• I know, and that’s a worrying factor as austerity measures always hit those who can least afford it.
        The disability here is also separate from a pension and he should get both, but his incapacity is because he cannot work, so after retirement age, it will stop as he’ll get his state pension instead.

      • fransiweinstein says:

        Ahh, that makes sense as it is work-related.

      • Provided nothing drastic happens between now and then, we can tick over. Then we get upgraded to the government’s poverty bracket!! LOL

      • fransiweinstein says:

        Let’s hope nothing drastic happens. I’m actually saving some money right now because I’m not going anywhere. Not even having a cup of coffee out.

      • We’ve found that too, and yet we were always frugal anyway. At the moment, my freezer is still full and we are having a three day stew every week, ingredients for which are just over a pound! Fresh fruit is our biggest expense though.

      • fransiweinstein says:

        Fresh fruit is expensive, no question about it. I cook in bulk as well. I enjoy cooking but not every day and it gives me a break.

      • I love to cook too but have no room to batch bake now as we only have a small freezer. Just as ell really as Hubby can;t eat a lot of the stuff I would normally freeze!!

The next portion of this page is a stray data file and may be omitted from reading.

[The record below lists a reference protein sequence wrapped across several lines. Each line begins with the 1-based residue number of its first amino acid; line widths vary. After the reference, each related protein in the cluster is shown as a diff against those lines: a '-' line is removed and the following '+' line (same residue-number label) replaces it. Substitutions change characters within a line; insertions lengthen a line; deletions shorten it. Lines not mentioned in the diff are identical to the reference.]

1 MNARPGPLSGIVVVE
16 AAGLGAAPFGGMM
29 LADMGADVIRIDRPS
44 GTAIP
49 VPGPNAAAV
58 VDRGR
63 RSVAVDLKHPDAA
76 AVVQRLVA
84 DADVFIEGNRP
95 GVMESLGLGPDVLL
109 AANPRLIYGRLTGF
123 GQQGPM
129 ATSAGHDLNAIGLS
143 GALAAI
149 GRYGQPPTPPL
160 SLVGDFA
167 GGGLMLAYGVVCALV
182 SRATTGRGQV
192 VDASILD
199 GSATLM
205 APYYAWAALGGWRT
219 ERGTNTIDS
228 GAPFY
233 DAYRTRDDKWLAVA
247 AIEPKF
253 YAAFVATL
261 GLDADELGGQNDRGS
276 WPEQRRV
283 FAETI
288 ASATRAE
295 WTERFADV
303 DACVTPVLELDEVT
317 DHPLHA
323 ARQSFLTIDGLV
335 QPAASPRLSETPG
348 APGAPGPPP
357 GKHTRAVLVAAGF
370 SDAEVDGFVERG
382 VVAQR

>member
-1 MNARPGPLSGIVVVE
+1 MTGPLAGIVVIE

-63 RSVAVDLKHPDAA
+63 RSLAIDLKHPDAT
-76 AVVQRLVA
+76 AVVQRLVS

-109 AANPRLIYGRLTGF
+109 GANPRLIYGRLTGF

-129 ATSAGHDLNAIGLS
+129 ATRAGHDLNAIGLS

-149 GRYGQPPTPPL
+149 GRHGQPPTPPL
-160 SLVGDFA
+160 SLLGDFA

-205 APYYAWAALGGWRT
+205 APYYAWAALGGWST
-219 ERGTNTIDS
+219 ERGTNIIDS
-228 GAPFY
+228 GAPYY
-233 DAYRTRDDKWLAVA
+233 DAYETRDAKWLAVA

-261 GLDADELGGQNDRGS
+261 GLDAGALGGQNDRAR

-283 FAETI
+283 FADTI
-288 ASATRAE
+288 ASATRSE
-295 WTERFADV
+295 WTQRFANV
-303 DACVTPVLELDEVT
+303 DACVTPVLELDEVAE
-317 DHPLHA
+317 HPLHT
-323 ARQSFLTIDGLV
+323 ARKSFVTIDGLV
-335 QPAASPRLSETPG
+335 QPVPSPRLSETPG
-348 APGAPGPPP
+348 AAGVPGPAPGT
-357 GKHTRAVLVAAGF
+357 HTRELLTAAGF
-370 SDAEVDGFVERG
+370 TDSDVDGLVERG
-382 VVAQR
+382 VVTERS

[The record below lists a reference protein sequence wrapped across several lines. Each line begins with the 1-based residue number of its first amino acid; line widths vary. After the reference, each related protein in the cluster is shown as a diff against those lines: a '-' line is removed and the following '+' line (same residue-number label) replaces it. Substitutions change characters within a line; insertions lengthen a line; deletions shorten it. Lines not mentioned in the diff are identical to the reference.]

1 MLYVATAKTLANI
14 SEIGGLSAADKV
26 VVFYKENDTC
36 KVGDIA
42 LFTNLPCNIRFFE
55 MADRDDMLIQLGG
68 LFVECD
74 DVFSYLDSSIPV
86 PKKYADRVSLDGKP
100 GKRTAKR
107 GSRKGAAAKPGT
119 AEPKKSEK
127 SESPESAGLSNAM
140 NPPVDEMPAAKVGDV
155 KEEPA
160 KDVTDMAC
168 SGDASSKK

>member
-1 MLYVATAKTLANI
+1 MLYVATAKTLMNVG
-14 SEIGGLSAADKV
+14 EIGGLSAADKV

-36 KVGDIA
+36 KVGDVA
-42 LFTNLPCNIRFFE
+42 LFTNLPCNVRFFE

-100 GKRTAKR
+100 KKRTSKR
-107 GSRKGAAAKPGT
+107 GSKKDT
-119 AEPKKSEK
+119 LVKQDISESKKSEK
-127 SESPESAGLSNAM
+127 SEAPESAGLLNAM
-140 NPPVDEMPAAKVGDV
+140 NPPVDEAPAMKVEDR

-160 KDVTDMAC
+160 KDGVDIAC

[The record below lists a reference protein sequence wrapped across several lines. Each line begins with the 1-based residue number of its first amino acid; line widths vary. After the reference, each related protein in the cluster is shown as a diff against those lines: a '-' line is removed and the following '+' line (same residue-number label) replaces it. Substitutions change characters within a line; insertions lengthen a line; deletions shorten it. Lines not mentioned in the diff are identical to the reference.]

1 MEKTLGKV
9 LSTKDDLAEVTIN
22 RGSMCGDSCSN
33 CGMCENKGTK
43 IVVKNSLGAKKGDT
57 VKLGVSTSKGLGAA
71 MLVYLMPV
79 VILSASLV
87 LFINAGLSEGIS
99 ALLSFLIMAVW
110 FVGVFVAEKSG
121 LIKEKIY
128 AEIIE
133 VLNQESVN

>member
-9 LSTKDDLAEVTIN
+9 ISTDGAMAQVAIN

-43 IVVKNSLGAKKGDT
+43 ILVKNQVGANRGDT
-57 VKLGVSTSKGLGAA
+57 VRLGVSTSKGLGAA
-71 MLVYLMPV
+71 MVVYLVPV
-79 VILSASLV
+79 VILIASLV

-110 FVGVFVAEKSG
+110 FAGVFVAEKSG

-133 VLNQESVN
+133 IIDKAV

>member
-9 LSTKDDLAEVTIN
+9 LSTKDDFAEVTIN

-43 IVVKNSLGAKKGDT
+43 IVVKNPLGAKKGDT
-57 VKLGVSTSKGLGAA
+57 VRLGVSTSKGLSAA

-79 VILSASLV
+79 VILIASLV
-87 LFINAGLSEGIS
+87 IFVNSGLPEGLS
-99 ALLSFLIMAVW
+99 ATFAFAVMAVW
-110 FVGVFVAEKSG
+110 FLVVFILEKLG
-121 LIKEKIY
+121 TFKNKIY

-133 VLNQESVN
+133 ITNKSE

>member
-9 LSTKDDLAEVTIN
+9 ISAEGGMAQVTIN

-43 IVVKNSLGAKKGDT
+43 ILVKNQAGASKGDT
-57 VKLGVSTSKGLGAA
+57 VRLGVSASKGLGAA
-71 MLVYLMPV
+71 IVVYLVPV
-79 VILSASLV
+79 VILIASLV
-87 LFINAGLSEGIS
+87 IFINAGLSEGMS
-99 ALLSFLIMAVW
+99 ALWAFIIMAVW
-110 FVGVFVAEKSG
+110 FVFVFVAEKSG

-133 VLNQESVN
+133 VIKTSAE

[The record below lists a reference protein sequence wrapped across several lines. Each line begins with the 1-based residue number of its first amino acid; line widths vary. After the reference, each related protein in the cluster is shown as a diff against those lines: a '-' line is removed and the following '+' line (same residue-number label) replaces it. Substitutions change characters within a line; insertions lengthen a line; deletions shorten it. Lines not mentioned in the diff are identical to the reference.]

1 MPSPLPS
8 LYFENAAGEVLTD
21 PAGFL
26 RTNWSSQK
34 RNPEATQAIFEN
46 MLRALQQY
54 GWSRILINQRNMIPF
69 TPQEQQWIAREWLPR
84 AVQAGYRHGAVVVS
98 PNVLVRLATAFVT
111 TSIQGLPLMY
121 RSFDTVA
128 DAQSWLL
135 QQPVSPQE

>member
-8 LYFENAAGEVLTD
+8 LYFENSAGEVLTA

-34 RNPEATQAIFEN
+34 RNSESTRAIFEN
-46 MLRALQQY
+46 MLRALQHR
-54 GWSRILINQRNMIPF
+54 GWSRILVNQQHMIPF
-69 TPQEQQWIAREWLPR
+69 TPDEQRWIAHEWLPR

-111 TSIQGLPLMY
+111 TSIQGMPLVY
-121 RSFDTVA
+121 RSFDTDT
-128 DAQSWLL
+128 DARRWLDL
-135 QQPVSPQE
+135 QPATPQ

• fransiweinstein says:

        I have a small freezer as well. It’s got more in it now than it ever has.

      • fransiweinstein says:

        It’s begging for mercy.

  2. PaperKutzs says:

    Good grief. The “man” keeps getting richer a we are nice enough to be forced to help him as we have to start eating tree bark. Yum

  3. murisopsis says:

    I liked the post but not because I liked the content – 0.25% is pitiful! We moved our savings into a long term savings (3 years) and got a 4.5% rate. Granted we can’t touch it for 3 years but it will grow and that’s a pretty hefty return.

    • That is a good return! Sadly we’re not in a position to tie anything up as we might need to draw on it in a hurry. Interest rates are pitiful anyway.